Despite HUD hold-up, Housing board still OK
In the absence of three board members, the Housing Authority of Warren County took no action during its board meeting Tuesday afternoon.
Only board members Frank Wilcox and Dale Reitz were able to attend, leaving the group without a quorum.
Election of officers and approval of final, reconciled 2012 budget figures were both tabled, but board members did receive reports on ongoing concerns.
The federal Department of Housing and Urban Development (HUD) has still not provided subsidy funds as of January.
HUD had stopped providing, or lowered, subsidies to authorities with funds above a certain threshold, including Warren, in 2012. The effort was part of a fund recapture policy which Authority Executive Director Tonya Mitchell-Weston said she hoped to see end soon.
“We’re still functioning on a continuing resolution from HUD so we have not received a subsidy for January,” she said. “We’re not sure when in 2013 we will receive a subsidy, but we’re pretty sure we will.”
Concerns over the authority’s ability to meet performance benchmarks for 2012 were alleviated.
“We met our goals for year end,” Mitchell-Weston said. “We talked about it being a long shot, but we pulled it off. Between the asset management team and the maintenance team, we pulled it off.”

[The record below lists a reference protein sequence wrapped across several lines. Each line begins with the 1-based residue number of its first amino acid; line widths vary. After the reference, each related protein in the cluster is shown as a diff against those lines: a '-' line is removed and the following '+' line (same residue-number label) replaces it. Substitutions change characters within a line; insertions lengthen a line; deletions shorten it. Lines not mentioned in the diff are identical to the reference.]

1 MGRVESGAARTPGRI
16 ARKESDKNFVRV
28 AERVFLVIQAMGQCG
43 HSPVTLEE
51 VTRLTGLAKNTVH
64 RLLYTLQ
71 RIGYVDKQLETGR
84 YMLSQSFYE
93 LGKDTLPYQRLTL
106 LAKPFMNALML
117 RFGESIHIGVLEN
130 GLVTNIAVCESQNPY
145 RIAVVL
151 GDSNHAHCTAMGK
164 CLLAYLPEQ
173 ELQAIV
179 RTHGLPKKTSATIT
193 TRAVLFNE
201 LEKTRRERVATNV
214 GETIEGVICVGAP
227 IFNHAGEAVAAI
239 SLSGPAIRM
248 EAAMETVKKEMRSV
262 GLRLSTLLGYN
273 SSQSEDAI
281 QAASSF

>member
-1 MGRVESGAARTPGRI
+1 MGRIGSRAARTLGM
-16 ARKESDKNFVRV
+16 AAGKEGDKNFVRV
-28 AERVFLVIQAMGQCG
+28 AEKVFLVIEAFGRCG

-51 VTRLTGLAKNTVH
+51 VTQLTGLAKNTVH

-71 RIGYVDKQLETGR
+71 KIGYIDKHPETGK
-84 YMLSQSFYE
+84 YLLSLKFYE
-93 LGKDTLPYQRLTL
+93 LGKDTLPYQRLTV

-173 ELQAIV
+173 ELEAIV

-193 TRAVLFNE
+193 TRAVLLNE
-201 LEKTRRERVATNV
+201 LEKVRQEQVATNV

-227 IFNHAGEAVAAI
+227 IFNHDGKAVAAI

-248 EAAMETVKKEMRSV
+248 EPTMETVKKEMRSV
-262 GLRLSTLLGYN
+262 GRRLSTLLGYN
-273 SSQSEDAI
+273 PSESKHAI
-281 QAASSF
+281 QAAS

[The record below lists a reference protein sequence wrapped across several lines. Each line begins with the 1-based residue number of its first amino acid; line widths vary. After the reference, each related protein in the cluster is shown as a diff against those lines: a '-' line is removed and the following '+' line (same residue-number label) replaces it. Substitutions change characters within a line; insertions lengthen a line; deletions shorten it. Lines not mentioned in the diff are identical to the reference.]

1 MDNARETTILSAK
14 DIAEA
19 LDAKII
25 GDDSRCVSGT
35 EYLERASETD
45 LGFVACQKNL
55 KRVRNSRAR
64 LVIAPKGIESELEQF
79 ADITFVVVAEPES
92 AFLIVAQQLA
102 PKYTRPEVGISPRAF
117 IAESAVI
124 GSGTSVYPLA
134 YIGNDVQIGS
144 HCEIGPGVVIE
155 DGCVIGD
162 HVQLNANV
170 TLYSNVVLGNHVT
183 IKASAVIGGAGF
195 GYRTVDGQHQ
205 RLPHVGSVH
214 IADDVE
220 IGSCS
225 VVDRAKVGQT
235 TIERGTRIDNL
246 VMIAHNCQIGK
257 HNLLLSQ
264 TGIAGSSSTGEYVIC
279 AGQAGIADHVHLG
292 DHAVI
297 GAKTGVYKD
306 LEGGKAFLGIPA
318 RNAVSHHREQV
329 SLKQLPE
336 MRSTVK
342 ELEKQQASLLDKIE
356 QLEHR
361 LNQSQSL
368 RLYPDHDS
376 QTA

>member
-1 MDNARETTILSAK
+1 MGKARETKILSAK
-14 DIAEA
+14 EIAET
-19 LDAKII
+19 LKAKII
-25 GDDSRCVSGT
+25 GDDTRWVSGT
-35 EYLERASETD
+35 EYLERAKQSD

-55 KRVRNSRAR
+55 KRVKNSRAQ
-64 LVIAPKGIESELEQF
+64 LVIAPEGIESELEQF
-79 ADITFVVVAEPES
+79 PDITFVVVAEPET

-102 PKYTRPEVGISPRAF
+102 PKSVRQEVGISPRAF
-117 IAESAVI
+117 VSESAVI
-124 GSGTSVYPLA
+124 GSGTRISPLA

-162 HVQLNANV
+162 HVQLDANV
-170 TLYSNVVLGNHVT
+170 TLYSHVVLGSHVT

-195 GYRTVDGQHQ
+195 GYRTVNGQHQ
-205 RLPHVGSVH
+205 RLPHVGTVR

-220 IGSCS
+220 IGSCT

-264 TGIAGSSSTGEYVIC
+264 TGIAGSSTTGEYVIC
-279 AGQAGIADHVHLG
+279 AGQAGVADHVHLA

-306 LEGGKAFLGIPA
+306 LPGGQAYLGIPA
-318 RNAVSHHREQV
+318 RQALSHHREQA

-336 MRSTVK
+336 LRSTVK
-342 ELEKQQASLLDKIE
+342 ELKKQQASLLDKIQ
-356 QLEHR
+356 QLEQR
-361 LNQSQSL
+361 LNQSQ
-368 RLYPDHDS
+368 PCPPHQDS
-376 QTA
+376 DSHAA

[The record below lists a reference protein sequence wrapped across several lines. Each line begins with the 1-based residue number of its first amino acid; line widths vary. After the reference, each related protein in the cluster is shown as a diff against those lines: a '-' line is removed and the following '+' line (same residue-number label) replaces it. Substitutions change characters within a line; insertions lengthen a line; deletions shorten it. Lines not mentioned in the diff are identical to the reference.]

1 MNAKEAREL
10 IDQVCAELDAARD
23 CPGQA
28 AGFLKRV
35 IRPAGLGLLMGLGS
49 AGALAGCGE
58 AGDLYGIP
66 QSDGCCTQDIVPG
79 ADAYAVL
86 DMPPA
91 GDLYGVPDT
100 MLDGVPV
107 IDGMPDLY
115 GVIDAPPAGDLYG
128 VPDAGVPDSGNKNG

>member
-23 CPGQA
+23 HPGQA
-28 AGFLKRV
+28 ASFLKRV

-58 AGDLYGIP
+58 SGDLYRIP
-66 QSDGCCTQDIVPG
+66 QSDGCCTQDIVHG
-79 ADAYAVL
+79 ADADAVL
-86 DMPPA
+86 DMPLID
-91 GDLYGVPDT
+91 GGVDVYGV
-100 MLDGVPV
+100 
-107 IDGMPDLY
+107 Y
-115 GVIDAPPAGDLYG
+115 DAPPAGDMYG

Concerns ranged from meeting residency level requirements to meeting stringent HUD standards for inspections. Failure to reach required benchmarks could have led to a change in HUD designation, which would have impacted operational autonomy.
As authority staff continue to review applicants for all sites, it was reported 44 applicants were contacted in December and 19 vacancies were filled.
An additional eight units were prepared for occupancy by maintenance staff.
The waiting list for Section 8 housing assistance will remain open, Section 8 Coordinator Mary Mundt said.
“I’m processing the applicants I have so far,” Mundt said. “So hopefully we can get some people approved.”
Wilcox questioned authority staff as to the situation at Canterbury Court.
“The Canterbury issue,” Wilcox asked, “is that their board holding it up?”
The site is managed by the authority, but is not actually an authority property. Management at the site has proved a continual drain on authority finances, as revenues from rentals remain tens of thousands of dollars below the cost of operating the site.
“We think we’re going to be able to go forward,” Mitchell-Weston said of resolving the issue independently of Canterbury’s board.